Thomas Friedman — Alas, there is no silver bullet

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Two signs of the times: First, a banker friend remarked to me that you know your bank is in trouble when its share price is less than the cost of taking money out of one of its ATMs.

Second, go to Google and type in these four letters: m-e-r-e. Before you go any further, Google will list the possible things or people you’re searching for, and at the top of that list will be the name "Meredith Whitney." She comes up before "merengue" and "Meredith Viera." Who is Meredith Whitney? She is a banking analyst who became famous for declaring last year, long before others, that Citigroup was up to its neck in bad mortgages and would not likely survive in its present form.

Do you know how many people have to be searching for you if all you have to do is put in four letters and your name pops up first? A lot! But I am not surprised. Our banking system is in so much trouble everyone is searching for the silver-bullet solution — and the person who can describe it.

I’m worried. We’ve just elected a talented young president with many good instincts about how to propel our country forward, extend health care to more people, make our tax code fairer and launch a green industrial revolution. But do you know what I fear? I fear that his whole first term could be eaten by Citigroup, AIG, Bank of America, Merrill Lynch, and the whole housing/subprime credit bubble we inflated these past 20 years.

I hope my fears are exaggerated. But ask yourself this: Why couldn’t former Treasury Secretary Hank Paulson solve this problem? And why does it seem as though his successor, Tim Geithner, won’t even look us in the eye and spell out his strategy? Is it because they don’t get it? No. It is because they know — like Roy Scheider in the movie "Jaws," when he first saw the great white shark — that "we’re gonna need a bigger boat," and they’re too afraid to tell us just how big.


This problem is more complicated than anything you can imagine. We are coming off a 20-year credit binge. As a country, too many of us stopped making money by making "stuff" and started making money from money — consumers making money out of rising home prices and using the profits to buy flat-screen TVs from China on their credit cards, and bankers making money by creating complex securities and leverage so more and more consumers could get in on the credit game.

When this huge bubble exploded, it created a crater so deep that we can’t see the bottom — because that hole is the product of two inter-related excesses. Some banks are in trouble because of the subprime mortgage securities they have on their books that are now worth only 20 cents on the dollar because of widespread defaults.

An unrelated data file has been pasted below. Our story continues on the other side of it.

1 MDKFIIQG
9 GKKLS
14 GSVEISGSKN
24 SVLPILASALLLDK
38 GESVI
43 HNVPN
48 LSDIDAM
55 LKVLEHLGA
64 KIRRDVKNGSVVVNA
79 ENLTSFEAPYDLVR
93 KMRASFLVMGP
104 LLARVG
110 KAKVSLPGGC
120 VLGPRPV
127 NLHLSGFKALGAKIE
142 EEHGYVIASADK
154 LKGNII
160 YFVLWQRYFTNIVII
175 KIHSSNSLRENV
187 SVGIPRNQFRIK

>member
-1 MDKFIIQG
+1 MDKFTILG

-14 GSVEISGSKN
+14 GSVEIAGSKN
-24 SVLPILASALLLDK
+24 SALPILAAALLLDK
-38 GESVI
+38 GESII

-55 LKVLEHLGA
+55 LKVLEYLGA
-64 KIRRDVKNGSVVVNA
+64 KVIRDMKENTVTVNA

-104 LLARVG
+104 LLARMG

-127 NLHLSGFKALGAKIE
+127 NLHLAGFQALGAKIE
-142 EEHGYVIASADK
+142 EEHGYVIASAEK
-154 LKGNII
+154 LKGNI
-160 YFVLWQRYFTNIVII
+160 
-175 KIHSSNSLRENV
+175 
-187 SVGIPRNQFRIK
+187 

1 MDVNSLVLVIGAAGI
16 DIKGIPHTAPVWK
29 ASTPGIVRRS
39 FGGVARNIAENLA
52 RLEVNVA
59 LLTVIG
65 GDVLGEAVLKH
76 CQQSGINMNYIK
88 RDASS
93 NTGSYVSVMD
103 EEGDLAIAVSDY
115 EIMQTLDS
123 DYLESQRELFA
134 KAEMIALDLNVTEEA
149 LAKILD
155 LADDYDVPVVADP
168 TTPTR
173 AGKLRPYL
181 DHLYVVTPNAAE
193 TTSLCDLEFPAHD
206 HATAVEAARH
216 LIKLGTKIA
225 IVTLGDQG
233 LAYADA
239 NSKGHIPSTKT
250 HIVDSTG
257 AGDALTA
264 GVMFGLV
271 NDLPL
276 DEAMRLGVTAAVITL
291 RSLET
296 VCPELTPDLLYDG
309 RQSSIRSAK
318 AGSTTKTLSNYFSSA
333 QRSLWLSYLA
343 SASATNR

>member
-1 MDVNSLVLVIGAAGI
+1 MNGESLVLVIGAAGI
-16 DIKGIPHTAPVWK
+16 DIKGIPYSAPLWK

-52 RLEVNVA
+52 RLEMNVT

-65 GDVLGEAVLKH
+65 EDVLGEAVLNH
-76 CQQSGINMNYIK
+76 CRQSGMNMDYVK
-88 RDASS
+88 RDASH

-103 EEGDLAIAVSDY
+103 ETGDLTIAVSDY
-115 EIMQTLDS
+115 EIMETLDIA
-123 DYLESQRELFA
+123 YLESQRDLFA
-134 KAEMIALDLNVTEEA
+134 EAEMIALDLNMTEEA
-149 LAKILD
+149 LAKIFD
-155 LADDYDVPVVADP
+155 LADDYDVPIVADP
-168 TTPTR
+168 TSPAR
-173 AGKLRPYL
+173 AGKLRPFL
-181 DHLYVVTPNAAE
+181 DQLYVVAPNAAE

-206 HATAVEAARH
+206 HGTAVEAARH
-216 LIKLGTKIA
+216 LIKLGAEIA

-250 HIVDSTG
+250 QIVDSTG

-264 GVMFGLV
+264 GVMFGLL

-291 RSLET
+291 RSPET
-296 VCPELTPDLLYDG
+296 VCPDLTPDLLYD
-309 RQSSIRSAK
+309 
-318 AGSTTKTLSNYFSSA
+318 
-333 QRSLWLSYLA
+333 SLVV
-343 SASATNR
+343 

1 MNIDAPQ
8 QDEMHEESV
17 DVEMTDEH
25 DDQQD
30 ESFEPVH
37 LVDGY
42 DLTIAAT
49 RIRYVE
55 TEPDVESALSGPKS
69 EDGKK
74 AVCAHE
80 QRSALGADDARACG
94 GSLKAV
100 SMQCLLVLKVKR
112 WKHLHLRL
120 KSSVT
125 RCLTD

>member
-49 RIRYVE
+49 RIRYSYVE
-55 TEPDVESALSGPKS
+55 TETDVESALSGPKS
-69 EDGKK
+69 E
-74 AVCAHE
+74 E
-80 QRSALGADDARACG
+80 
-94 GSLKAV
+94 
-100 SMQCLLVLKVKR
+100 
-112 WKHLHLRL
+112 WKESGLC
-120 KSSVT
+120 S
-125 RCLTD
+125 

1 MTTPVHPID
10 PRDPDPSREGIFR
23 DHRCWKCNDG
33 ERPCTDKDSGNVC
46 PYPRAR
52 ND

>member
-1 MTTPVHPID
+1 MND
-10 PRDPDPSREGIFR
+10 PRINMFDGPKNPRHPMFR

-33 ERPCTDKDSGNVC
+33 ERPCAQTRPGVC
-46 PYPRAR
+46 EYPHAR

And many other banks — the ones that took on the most leverage like Citigroup and Bank of America — are in trouble because of all the loans on their books that can’t now be repaid, such as auto loans, commercial real estate loans, credit card loans, corporate loans. Most of the big banks have not marked down these loans yet because if they did, they would be insolvent. The subprime toxic securities will take billions to bail out; the loans could take trillions.

Climbing out of such a deep crater is going to be tricky. Any big step we try to take could trigger other problems — the full dimensions of which we don’t understand. We need to create a "bad bank" to buy and hold the toxic mortgage assets or have the government buy the first batch and create a market, but that would likely involve bailing out banks that have behaved very recklessly. It is a price I’d pay to save the system, but even doing that is very complicated. Buying securitized toxic mortgages is not like buying a yacht off the books of a bankrupt savings-and-loan.

Nationalizing Citigroup may sound good on paper, but putting Citigroup into receivership could trigger all kinds of defaults on derivative contracts that it has written. It may be inevitable, but we’d better understand all of Citigroup’s counterparty risks so we don’t inadvertently set off more falling dominos, a la Lehman Brothers.

At the moment, the Obama team seems to prefer a gradual attempt to nurse these sick banks back to health with repeated blood transfusions — $30 billion more to AIG today, another $40 billion to Citigroup tomorrow. And Lord only knows how much Bank of America will need after its weekend fling with Merrill Lynch has left it with Toxic Asset Disease. The Federal Reserve and the Treasury seem to be trying to give these banks enough capital to survive the next two years, as they de-leverage and de-risk their portfolios — and then hope for the best.

If they are right, the president (and the rest of us) will just have a wrenching first year and then be able to gradually put the banking crisis behind him.

For now, though, the banks still threaten to consume the Obama presidency. Indeed, I’m sorry to report that if you just type two letters into Google — "b-a" — the first thing that comes up is not Barack Obama. It’s "Bank of America." Barack Obama is third.


Thomas Friedman, a Minnesota native, is a three-time winner of the Pulitzer Prize who writes for the New York Times.

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